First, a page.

Super villains have struck directly at our happy way of life! In the past week, shocking news of an unprecedented large scale crime has rocked the world of…um…breakfast, I guess.  Thieves in Quebec (so probably French-speaking, mustache-twirling thieves with horizontally striped clothes and skull caps) broke into a warehouse in Saint-Louis-de-Blandford and stole 10 MILLION pounds of maple syrup from the global strategic maple syrup reserve.  The warehouse was locked up tight and under constant video and electronic security surveillance.  The syrup was carefully removed from the large barrels in which it had been contained–so the theft was not initially apparent.  Actually this does not sound like the work of super villains so much as aliens.  What earthly purpose would anyone have with 10 million pounds of maple syrup (unless it happens to be the fuel for, say, stellar travel or wormhole lubrication)?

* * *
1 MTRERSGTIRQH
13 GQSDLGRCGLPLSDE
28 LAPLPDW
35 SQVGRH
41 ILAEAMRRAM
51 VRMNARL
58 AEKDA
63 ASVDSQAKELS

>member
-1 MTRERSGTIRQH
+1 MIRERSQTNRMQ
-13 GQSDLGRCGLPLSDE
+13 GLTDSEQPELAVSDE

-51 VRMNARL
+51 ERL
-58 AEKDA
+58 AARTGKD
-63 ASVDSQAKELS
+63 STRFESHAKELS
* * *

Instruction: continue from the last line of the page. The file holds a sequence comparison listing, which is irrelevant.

Sure, whatever [ed.]

In case you are dismissively waving your hand and assuming you can get Vermont syrup or something, you should know that Quebec is the source of up to 80% of the world’s maple syrup.  Maybe this crime was not the work of cat burglars or aliens, but rather an attempt by the all pervasive corn lobby to directly replace lovable maple syrup with the insidious corn syrup which is already in every other American foodstuff (but I refuse to believe that molasses farmers or blueberry growers had anything to do with this heinous act).